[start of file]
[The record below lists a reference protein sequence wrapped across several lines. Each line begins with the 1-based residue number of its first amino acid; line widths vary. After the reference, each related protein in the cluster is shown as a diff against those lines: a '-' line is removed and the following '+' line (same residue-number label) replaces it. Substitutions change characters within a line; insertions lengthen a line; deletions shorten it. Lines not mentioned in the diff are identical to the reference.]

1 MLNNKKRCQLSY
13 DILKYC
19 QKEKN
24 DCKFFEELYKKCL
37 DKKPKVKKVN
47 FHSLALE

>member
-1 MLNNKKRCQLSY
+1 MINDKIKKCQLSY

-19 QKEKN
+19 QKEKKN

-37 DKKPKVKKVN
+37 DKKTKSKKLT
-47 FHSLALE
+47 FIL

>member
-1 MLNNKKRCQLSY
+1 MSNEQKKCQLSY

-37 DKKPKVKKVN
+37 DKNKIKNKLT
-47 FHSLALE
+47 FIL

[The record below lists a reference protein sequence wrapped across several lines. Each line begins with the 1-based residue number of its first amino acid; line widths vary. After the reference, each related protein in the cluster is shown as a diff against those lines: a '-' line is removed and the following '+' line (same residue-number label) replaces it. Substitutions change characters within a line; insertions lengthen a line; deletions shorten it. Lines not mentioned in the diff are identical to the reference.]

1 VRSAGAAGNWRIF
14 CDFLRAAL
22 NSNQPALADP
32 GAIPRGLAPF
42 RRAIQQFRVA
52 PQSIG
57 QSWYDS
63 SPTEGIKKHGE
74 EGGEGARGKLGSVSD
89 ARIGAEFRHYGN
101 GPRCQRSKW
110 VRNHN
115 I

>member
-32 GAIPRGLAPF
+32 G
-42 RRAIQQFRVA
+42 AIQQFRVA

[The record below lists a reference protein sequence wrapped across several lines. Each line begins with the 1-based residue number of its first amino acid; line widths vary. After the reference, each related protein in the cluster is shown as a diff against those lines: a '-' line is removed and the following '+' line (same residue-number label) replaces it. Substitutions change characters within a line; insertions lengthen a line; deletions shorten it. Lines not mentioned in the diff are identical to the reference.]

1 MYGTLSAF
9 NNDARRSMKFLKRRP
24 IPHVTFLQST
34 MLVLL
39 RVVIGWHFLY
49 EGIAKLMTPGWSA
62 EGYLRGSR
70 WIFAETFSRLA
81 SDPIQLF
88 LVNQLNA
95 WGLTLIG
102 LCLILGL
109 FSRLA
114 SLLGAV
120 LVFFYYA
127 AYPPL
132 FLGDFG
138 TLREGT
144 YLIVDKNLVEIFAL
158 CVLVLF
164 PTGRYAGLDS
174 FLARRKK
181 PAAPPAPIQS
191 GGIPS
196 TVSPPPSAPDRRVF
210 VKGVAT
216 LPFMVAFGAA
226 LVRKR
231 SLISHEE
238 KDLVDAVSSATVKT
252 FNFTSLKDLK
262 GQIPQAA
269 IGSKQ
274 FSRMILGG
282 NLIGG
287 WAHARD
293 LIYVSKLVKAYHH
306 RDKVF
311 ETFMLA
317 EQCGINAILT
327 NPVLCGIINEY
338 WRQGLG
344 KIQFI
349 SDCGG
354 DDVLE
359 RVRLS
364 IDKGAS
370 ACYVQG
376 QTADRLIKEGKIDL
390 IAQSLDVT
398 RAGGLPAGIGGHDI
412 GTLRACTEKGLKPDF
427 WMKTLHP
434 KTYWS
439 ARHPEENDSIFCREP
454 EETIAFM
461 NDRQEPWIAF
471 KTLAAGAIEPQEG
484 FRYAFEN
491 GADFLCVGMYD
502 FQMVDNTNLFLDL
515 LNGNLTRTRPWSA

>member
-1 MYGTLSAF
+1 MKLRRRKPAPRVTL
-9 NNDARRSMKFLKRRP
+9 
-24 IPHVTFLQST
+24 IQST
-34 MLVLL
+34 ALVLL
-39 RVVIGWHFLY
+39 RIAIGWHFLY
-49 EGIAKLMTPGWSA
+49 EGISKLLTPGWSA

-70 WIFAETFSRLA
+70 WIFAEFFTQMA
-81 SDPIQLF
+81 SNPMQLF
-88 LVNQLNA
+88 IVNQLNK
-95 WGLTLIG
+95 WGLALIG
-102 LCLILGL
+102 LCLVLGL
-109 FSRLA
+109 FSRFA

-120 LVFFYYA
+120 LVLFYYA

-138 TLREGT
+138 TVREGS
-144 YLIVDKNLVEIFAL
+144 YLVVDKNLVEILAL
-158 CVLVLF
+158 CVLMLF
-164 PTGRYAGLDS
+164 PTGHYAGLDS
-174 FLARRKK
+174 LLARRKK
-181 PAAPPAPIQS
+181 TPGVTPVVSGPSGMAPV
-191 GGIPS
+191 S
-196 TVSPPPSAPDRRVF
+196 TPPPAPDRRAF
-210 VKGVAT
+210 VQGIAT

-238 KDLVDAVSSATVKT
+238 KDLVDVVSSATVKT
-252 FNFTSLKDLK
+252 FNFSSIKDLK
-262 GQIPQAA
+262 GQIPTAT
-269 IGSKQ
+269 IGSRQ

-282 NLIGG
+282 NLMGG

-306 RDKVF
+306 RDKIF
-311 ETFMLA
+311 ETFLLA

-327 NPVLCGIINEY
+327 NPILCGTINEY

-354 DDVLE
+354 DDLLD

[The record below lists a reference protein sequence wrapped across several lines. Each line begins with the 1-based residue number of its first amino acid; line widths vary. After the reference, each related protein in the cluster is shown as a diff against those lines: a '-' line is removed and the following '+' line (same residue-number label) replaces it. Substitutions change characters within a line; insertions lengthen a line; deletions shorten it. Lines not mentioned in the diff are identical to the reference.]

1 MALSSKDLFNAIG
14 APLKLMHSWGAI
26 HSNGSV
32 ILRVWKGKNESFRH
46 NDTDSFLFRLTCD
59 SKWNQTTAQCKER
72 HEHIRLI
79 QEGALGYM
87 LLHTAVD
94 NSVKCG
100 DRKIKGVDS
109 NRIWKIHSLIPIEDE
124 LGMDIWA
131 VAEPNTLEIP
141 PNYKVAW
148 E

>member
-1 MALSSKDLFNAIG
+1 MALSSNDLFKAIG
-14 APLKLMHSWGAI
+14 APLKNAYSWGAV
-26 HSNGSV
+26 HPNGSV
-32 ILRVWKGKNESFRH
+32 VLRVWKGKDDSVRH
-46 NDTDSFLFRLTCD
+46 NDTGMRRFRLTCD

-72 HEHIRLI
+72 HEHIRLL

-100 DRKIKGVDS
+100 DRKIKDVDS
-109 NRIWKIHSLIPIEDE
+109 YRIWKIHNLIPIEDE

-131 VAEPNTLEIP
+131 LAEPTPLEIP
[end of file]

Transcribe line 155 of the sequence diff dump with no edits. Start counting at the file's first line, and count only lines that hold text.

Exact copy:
-262 GQIPQAA